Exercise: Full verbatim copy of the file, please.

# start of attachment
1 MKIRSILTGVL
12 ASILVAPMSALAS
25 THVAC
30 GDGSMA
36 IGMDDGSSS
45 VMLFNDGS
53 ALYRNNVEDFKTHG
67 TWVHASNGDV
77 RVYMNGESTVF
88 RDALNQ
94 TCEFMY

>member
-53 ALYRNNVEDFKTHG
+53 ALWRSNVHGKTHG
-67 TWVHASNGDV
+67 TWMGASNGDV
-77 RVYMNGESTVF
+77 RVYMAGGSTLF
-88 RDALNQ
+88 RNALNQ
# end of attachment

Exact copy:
1 MKIRSILTGVL
12 ASILVAPMSALAS
25 THVAC
30 GDGSMA
36 IGMDDGSSS
45 VMLFNDGS
53 ALYRNNVEDFKTHG
67 TWVHASNGDV
77 RVYMNGESTVF
88 RDALNQ
94 TCEFMY

>member
-53 ALYRNNVEDFKTHG
+53 ALWRSNVHGKTHG
-67 TWVHASNGDV
+67 TWMGASNGDV
-77 RVYMNGESTVF
+77 RVYMAGGSTLF
-88 RDALNQ
+88 RNALNQ